Climate change is one of many environmental externalities that companies will have to internalise in the coming decades. One of the greatest risks, but also opportunities for companies that are prepared, is a decarbonised economy - a seemingly obvious solution to the issue of climate change. As Panvestors we seek companies who are committed to reducing their carbon footprint in a measured, practical, impactful, realistic and financially sustainable manner. To ensure we can measure and monitor our portfolio companies progress, we look to the potential financial impact of their carbon reduction efforts, through measuring their Carbon Adjusted EPS, Carbon Adjusted EPS Growth and also Carbon Adjusted PE.
We expect environmental capital to be respected by our portfolio companies with appropriate commitments
We see carbon cost becoming an increasingly important component of a company's financials and intrinsic value
We expect our portfolio to reduce its net emissions in absolute terms
We engage with portfolio companies to understand their environmental issues, long term commitments, SMART targets and transition pathways
PORTFOLIO CLIMATE METRICS
12.9% reduction in S1+2 emissions from 2019 to 2021
57% of portfolio companies score A for climate change.
An increase of 34% to 62% portfolio compaines with SBTI targets, from 2019 to 2021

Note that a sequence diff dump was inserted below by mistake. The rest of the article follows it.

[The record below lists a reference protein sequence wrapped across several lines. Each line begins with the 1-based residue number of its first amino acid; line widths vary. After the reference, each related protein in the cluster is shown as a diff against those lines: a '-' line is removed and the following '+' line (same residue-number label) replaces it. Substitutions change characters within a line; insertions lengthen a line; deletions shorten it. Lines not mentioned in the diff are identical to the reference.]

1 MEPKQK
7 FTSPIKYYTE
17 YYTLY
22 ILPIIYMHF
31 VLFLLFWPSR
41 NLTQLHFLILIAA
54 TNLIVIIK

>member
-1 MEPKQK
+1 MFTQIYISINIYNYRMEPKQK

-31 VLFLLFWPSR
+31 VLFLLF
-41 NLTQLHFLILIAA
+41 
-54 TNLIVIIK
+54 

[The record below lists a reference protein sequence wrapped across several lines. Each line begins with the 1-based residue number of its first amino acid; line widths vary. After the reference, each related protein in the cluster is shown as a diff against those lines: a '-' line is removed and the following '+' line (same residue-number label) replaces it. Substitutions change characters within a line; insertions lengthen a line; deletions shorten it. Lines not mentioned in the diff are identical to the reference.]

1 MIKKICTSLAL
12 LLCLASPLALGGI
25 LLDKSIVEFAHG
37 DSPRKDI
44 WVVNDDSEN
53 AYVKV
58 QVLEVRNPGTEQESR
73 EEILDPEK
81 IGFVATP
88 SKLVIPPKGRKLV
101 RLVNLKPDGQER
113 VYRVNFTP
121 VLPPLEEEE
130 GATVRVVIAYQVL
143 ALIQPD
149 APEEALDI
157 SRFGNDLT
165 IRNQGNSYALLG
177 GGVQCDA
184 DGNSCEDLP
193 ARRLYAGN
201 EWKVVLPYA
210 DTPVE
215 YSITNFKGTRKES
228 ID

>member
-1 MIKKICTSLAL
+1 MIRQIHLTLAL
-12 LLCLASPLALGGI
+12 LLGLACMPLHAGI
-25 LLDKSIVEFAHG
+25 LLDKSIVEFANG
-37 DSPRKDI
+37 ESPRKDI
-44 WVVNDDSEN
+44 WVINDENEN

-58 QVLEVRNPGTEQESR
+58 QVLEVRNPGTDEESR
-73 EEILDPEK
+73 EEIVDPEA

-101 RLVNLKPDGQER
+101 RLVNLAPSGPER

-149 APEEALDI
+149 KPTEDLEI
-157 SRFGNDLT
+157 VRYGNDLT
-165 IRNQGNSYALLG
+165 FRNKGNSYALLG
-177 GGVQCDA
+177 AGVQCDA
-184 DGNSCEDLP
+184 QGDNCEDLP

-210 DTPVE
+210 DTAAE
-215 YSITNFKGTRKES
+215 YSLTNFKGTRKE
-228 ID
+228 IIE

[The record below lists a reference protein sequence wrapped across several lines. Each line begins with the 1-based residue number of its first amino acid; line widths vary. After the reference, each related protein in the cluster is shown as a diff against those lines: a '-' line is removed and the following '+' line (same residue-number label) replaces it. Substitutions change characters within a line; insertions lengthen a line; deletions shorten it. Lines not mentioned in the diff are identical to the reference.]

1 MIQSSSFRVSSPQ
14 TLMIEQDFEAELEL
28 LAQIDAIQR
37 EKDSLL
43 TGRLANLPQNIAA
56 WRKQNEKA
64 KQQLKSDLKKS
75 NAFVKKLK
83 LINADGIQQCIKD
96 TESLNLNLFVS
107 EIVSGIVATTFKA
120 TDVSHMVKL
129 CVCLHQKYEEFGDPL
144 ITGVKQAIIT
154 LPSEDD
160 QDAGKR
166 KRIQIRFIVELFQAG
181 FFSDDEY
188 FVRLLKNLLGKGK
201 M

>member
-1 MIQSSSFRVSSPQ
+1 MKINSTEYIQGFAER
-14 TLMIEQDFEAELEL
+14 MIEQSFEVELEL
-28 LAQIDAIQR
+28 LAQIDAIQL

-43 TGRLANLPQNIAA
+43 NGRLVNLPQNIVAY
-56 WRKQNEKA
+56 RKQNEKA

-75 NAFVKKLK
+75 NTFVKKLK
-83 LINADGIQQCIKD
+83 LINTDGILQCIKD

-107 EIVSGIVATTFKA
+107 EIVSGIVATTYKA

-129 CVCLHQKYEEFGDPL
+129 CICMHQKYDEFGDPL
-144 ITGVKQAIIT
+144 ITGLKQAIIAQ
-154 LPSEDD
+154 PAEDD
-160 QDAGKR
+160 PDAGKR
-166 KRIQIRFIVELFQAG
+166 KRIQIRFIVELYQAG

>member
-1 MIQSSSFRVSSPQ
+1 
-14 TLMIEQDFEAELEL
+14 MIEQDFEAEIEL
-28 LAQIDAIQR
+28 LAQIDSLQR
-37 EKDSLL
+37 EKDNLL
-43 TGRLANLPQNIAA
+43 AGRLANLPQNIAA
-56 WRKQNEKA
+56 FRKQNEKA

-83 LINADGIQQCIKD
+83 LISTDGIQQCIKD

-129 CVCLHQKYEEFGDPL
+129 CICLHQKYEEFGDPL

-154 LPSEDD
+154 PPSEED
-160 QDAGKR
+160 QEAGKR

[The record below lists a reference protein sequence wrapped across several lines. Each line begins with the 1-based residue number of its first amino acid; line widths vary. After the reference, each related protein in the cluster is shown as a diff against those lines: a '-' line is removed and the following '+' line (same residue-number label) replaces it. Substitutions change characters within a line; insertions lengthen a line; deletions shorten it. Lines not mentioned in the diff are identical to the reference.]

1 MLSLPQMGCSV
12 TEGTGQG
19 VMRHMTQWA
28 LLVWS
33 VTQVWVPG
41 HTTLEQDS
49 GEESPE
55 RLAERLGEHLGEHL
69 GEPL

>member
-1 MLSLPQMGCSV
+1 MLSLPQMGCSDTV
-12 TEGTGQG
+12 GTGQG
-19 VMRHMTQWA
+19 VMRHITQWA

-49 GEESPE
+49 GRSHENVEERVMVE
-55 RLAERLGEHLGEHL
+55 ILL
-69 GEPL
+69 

87% of companies have S.M.A.R.T. targets on environmental capital
Weighted average carbon intensity by revenue tC02/mn$
50% of companies have RE100 (100% renewable electricity) commitment
1. S.M.A.R.T. - specific, measurable, attainable, realistic, timely
2. Data per latest sustainability report disclosed by portfolio company (2021)
Directors' Duties and Climate Change - Avoiding 'Tragedy of the Horizons'
Climate change has been identified as the ‘tragedy of the horizons’, implying that most regulators, policy makers, corporates and corporate directors don’t factor it into decisions as its impacts are beyond their personal or professional time horizon.
Founding Panvestor, Munib Madni based his Msc (Environmental Management) dissertation on the view that climate change is an issue that needs to be dealt with by corporates and their directors now, and further assumes they would have done so if they could.
It then reviews any legal reasons for the inertia behind climate change decision-making by directors, and looks for pathways for allowing them to do so.
Finally, using recent climate change litigation experiences, it considers whether success or failure of litigation is encouraging (through fear) or discouraging directors (through successful defence), respectively.